At the epicenter of communication challenges
The ground on which we communicate is shaky. Global, technological and generational challenges form the rubbing tectonic plates at the epicenter of these tremors.
We are witness to this shaking everyday when we look at our interactions. For example, the Richter scale needle jumps, every time you indulge yourself in your favorite device’s dopamine hit and miss the subtle nuance of a concurrent conversation. A tremor ensues when you get lost in the vague and unclear ramblings of a business colleague’s email. And finally, an aftershock may soon follow the often misunderstood text speak of a Millennial chatting with a more chronologically advanced person.
These examples demonstrate that when the global, technological, and generational plates rub together, the very F-word of our communication is disrupted. No… not that naughty…but rather Fidelity. Fidelity represents the highest level striving for our action oriented, high stakes communication. Fidelity is a measure of the accurate transmission of our meaning – what you think, feel and believe. If you are to be successful in the stories you tell, the Powerpoint decks you deliver, or the emails you send, then this F-word…fidelity…must be smoothly achieved. We need to look for tools and approaches to enhance and ensure fidelity by calming the tectonic friction in our communication. Specifically, we must invoke strategies and techniques that help us to be clear, connected, and compelling.
To begin, we must focus on the clarity of our messages to buttress the potential challenges that shake up our communication. To do this, we must make sure that all of our important communication is goal based. Who among us hasn’t been victimized by a rambling email sent by a colleague or tortured by being made to sit through our boss’s unorganized and unfocused meeting.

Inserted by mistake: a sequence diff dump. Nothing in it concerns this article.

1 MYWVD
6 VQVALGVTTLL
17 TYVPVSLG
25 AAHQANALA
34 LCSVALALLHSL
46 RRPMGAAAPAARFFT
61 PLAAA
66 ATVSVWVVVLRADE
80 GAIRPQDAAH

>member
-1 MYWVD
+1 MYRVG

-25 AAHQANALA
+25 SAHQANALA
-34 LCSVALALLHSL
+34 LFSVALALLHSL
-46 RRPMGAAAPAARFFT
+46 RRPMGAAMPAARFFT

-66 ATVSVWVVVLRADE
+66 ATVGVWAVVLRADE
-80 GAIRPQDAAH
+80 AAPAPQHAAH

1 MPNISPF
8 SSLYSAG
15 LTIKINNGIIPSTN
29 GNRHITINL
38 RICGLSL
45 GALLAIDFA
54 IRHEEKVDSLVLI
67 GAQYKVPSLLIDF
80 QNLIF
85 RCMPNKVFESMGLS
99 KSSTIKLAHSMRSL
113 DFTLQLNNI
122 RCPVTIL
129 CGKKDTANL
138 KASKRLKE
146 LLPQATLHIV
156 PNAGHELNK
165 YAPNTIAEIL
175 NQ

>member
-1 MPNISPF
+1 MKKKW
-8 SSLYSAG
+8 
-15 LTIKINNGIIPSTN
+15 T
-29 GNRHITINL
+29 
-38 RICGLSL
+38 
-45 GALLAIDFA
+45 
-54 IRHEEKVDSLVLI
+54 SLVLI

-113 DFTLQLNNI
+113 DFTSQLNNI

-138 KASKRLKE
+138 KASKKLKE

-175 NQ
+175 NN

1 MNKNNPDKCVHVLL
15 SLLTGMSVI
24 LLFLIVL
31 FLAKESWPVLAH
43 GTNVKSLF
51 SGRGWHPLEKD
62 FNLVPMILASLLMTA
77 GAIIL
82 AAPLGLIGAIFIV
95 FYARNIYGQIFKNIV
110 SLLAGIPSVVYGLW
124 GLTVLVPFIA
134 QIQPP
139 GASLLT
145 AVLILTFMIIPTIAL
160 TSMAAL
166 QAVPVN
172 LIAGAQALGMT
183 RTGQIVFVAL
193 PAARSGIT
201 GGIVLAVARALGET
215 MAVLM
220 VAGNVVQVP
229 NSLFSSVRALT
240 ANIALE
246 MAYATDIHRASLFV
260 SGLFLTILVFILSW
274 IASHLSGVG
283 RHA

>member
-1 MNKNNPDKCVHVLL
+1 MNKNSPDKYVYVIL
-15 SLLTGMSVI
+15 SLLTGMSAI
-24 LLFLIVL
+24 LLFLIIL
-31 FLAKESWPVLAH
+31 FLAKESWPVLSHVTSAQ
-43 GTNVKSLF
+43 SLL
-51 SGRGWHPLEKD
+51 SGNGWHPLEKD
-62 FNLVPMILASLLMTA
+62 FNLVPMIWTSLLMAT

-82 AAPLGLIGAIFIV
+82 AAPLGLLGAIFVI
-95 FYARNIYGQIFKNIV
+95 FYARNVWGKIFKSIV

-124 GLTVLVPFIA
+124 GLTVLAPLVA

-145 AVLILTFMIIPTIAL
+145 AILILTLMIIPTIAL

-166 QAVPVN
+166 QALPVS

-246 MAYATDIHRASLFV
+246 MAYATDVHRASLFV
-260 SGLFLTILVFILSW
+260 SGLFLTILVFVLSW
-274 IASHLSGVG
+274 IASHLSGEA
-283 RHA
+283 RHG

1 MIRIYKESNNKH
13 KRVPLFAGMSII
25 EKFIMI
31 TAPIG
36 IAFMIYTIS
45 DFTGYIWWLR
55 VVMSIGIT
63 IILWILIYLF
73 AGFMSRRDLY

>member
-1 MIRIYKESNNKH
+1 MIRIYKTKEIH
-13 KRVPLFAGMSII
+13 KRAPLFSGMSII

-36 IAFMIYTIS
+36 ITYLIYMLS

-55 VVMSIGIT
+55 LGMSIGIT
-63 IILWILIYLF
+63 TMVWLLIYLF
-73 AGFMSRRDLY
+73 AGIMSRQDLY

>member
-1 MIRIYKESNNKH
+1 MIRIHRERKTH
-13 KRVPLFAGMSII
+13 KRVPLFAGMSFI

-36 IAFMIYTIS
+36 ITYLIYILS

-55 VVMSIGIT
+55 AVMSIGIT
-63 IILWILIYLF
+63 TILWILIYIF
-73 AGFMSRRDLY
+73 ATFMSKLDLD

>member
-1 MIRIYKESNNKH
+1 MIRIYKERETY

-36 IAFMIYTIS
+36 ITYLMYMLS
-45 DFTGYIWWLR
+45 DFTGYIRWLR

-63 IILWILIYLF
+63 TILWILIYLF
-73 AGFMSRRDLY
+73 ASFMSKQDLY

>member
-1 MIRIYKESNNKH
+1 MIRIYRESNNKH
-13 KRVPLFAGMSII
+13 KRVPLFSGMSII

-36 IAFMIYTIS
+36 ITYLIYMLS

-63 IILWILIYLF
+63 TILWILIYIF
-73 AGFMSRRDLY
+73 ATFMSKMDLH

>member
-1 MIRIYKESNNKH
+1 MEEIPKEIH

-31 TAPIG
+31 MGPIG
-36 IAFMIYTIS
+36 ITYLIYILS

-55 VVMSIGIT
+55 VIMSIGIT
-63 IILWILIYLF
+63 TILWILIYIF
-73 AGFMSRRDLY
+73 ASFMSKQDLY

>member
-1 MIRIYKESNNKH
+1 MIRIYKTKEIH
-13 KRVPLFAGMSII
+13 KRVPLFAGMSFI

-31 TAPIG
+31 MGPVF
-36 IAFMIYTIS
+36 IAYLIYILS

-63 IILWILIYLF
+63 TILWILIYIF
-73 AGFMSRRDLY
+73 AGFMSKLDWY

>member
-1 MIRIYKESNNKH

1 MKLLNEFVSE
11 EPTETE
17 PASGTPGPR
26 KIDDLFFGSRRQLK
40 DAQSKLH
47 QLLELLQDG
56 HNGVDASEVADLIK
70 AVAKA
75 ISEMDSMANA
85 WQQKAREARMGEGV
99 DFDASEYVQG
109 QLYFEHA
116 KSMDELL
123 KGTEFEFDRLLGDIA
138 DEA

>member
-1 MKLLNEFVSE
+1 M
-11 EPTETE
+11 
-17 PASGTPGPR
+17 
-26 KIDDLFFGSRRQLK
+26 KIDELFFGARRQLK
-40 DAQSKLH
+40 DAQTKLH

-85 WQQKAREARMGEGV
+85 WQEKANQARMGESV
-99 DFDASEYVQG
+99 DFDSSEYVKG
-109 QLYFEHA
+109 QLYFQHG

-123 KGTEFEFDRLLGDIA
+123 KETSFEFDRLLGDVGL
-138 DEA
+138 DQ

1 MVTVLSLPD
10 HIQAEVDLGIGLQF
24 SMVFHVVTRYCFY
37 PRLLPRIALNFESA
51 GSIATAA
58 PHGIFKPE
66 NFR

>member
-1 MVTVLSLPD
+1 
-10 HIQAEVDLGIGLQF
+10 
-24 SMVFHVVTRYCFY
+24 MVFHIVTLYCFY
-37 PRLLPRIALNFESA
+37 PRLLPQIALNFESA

Further, it amazes me how much of the time we discover what we’re trying to say, while we’re in the midst of saying it. Having a goal eliminates this type of “public communicative discovery” and provides us with direction and crystalizes our purpose. To me, an effective communication goal has three essential parts: information, emotion, and action. Regardless of if you are writing an email, preparing for a meeting, or giving a TEDx talk, you should start by asking: At the end of my communication, what do I want my audience to know, feel, and do? Not only does this goal provide you with direction. It also gives you a way to assess your communication success. It creates a metric against which you can compare the outcome of what you say. This is far better than the typical success metric I often hear from my clients and students: “I got through it.” Being clear in your communication goal will surely reduce ramblings and tortuous meetings.
With your goal firmly in mind, you can use it to help you find a clear structure for your message. We have all heard speakers tell amazing stories that inform, inspire, and ignite our imaginations, and the one thing they all have in common is a logical flow to the information they impart. This logic is encapsulated in a structure and driven by a goal. This logical progression can be starkly compared to the all too common litany of bullet points most slide decks and agendas contain.
The bottom line is this: Establishing a specific communication goal enables you to create clear, directed messages.
More to come…stay tuned.